When I was in high school, before social media existed, my friends and I would fill out silly little surveys (“favorite color,” “number of pets,” “weirdest friend,” “funniest friend”) and email them around to each other. In one survey, one friend pegged me as the “most outgoing” person she knew, and another friend named me as the “shyest” person she knew. It contributed to years of existential identity confusion. (“Am I outgoing? Am I shy? I can’t be both! I kind of am, though!”)
Lately I’ve been reading about social anxiety and comedians. A study from 2009 noted that a lot of (stand-up) comedians are introverts, which surprised the researchers, because what’s more traditionally extroverted than a someone who wants to be loud and funny in a spotlight?
The study speculates:
Perhaps comedians use their performance to disguise who they are in their daily life. Comedians may portray someone they want to be, or perhaps their act is a way to defy the constraints imposed on their everyday events and interactions with others. Further study needs to be done to clarify the apparent contradiction between their true personality and on stage persona that they choose to present.
In short, comedians are (often) extroverts on stage but introverts in real life.
Like most people, I have a public persona and a private persona.
The public persona, fueled by adrenaline rushes (like the thrill of meeting people for the first time), is loud and funny and charming and enthusiastic and likable. Maybe a little annoying, but it feels great to wear her. Unfortunately, it takes a shitload of energy to maintain her, which I do not have, so she’s unsustainable for any length of time.
The private persona is an asshole. I hate her. Probably everyone else does too. So I try to hide her from public eyes as much as possible, which means if I don’t have the energy to be Miss Outgoing, I tend to withdraw from society.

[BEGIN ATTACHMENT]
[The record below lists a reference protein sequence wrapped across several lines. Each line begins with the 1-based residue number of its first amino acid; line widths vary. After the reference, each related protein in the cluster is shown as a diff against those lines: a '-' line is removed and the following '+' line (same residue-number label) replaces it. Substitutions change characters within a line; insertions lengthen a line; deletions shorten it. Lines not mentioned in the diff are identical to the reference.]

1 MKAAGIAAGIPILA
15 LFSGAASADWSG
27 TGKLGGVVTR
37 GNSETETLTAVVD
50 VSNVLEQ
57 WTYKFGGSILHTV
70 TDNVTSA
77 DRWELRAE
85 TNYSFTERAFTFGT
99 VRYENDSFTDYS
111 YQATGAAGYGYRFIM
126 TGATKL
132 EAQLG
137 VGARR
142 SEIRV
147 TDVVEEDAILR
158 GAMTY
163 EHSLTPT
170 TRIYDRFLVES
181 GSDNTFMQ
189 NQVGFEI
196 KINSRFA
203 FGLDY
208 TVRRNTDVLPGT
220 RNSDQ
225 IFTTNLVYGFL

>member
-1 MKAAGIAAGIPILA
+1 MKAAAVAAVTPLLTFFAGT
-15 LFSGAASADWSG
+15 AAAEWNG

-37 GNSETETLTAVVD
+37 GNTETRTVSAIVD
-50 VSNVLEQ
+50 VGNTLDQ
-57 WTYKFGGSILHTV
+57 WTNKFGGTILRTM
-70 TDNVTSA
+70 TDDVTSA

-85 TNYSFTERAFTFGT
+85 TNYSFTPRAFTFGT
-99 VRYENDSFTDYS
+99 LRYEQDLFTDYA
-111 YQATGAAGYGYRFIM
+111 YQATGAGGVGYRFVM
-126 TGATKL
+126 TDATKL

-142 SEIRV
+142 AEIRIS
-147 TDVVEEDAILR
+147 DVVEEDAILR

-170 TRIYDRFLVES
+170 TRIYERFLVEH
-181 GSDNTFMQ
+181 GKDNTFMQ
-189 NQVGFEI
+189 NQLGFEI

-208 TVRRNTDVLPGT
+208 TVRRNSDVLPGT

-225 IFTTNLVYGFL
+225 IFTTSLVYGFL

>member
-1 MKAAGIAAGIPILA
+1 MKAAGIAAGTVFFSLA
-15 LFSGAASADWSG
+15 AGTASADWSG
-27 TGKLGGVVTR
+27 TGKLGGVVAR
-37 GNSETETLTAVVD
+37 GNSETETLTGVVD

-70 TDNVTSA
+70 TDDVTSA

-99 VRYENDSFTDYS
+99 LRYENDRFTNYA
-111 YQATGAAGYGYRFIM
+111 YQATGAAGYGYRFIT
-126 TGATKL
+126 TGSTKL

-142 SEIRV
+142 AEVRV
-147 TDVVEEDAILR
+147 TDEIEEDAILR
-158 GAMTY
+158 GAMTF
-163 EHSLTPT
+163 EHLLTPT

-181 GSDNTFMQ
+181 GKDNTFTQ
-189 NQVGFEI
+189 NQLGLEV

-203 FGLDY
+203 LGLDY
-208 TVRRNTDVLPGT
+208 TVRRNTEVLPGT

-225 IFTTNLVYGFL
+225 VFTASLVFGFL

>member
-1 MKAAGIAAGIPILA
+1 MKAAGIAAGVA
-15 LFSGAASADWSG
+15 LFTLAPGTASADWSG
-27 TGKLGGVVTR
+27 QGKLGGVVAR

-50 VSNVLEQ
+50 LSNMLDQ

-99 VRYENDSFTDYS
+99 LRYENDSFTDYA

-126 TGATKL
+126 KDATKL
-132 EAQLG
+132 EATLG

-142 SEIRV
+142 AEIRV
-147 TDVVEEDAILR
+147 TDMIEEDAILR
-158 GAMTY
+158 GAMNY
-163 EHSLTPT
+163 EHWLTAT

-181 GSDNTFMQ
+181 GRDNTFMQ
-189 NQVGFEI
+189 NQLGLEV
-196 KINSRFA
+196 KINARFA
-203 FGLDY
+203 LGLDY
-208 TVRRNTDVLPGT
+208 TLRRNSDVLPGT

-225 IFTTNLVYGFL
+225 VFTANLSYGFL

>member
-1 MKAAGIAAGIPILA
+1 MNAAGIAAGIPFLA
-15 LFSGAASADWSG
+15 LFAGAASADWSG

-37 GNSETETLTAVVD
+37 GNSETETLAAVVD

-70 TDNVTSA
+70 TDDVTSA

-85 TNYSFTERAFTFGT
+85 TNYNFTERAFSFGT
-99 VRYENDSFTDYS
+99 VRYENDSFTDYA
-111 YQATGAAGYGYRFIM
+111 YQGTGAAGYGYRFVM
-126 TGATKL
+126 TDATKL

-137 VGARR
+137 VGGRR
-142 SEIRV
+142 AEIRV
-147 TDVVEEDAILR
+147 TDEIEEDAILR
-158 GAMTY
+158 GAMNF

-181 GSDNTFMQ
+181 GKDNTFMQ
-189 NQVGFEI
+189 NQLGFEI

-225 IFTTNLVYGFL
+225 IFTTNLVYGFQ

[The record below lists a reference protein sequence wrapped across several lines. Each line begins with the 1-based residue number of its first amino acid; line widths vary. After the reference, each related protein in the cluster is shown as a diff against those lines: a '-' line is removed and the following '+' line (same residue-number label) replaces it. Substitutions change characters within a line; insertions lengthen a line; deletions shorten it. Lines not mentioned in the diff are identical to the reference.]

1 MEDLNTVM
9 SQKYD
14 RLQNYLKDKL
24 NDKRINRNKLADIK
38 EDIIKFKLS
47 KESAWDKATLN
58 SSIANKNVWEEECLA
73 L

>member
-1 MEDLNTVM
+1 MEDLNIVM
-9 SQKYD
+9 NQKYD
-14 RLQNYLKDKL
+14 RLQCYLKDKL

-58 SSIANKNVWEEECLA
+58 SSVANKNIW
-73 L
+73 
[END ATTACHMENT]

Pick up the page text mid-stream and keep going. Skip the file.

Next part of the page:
I start most relationships as Miss Outgoing, and then gradually slide down into Withdrawn Asshole.
I don’t tend to hold on to friends very long, because the more time we spend together, the more withdrawn I get, as the rush of novelty fades and I lapse back into being my own private shut-down asshole self.
I quoted a Jimmy Carrane piece last month, that “Improvisers think they need be in a certain ‘positive’ mood to do improv” (oh good, I’m not alone feeling like this) and offered suggestions to take your negative emotions and turn them into improv.
The problem is— or one of the problems is— that I’m burning out. It feels like less of an emotion thing and more of an energy thing. I no longer have the energy to be Miss Outgoing, and Withdrawn Asshole is screaming I don’t want to be here, why am I here, I want to be at home, alone, watching TV, or quietly staring at a wall, or doing anything but interacting with people here and now! How do you play that? Apathy and “I don’t want to be here” are THE WORST in improv.
I get my adrenaline rushes from novelty, from new excitement, from the thrill of the honeymoon period, from the joy of having the means to be Miss Outgoing for a while.
But my honeymoon with improv is over.
So the question is: do improv and I have what it takes to maintain a mature, fulfilling, and mutually beneficial relationship? I don’t know.
I think taking a break from improv— or at least not doing it 4+ nights a week when I don’t live nearby— is a reasonable solution. People take time off, that is a legitimate thing!
I dunno. I like it when improv and I can just be playful, and I just can’t seem to find that right now. Improv, baby, c’mon, where’s the love?